- Generally, a higher degree of reliance on the state and a simultaneous crumbling trust in the self-regulatory capacity of the market;
- While the market remains a crucial institution for social reproduction, government interventions become more frequent and more intrusive to protect nations’, peoples’, and company’s essential interests (the current German debate on socializing rental properties, unthinkable a decade ago, is an impressive example);
- A slow but growing orientation towards sustainability goals in economic, financial, health, and energy matters;
- Government intervention in integrative liberalism is improvisational and event-driven, as Luuk van Middelaar has masterfully argued. It contrasts with the neo-corporatist phase of the post-war era characterized by planning and a mechanistic understanding of the economy;
- The role of the law is to moderate the different policies and provide legitimacy. This requires a flexibilization of constitutional frameworks governed by a shift from substance to procedure and from rules to discretion, restricted only by the proportionality principle. In the latter respect, the recent, much-criticized PSPP Judgment of the Bundesverfassungsgericht could be the harbinger of a new era rather than the last surge of epistemic nationalism, as its approach to “judicial dialogue” might make one believe.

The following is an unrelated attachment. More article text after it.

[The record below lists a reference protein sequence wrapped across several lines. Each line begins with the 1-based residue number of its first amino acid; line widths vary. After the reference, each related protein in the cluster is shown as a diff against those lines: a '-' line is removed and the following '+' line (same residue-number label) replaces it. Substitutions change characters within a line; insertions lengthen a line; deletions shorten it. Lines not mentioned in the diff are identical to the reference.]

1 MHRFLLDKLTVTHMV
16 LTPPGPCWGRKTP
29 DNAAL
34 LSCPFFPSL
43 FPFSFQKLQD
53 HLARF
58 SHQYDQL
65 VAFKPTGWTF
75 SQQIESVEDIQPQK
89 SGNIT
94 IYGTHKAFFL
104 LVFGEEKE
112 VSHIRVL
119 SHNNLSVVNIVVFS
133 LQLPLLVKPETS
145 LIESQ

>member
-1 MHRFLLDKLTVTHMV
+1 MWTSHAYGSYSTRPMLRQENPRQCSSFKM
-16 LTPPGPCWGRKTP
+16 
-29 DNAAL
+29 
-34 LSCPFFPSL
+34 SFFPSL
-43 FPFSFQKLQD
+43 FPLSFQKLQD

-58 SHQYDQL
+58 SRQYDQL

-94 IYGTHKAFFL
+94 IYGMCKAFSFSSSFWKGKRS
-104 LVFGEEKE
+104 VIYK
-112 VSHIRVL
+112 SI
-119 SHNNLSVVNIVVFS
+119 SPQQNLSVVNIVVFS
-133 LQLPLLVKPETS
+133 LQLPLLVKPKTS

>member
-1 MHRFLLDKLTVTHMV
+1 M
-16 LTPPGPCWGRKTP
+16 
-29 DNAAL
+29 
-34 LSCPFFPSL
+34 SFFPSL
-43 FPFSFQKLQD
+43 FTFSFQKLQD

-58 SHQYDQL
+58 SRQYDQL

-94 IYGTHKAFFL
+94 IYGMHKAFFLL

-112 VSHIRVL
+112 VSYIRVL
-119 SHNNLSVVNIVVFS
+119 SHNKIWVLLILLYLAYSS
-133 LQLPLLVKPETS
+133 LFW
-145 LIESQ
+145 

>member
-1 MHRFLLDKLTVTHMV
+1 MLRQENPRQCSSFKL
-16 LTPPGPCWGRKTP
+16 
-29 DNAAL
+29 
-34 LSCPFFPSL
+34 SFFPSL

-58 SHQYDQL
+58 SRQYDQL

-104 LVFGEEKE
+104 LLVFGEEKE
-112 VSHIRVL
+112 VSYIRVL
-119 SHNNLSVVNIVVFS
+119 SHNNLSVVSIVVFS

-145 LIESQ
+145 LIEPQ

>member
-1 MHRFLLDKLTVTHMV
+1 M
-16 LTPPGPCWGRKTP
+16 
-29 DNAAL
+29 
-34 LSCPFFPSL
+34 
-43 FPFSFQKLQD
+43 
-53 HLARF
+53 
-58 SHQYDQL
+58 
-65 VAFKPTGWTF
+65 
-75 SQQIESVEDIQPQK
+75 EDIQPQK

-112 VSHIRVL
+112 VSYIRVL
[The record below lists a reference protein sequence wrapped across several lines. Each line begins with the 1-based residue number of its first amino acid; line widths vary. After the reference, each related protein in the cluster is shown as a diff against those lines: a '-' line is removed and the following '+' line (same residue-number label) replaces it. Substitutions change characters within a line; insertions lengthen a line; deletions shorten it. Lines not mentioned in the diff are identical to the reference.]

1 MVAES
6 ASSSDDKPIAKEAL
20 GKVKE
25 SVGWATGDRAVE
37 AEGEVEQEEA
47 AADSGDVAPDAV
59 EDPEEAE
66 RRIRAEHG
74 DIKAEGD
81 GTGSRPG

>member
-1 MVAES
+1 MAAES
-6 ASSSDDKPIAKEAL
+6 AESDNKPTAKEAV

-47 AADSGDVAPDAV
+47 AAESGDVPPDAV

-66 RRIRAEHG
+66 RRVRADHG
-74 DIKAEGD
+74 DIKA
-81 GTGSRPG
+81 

On the whole, however, integrative liberalism, if my assumptions are correct, is all but free from risks. Although integrative liberalism might be more sensitive to fundamental rights and sustainability, it uncertain whether it will be more democratic. Moreover, in the past, social paradigms characterized by greater introspection have usually coincided with a repression of societal pluralism. Rising nationalism and economic protectionism in the late 19th century was accompanied by a culture war. The post-war neo-corporatist phase showed little tolerance for schemes of life diverging from that of the heteronormative, white, Christian middle-class. The ugly side of integrative liberalism is already showing – in the empty faces of the drowned washed up on the shores of the Promised Land in the Mediterranean.
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All the best, Max Steinbeis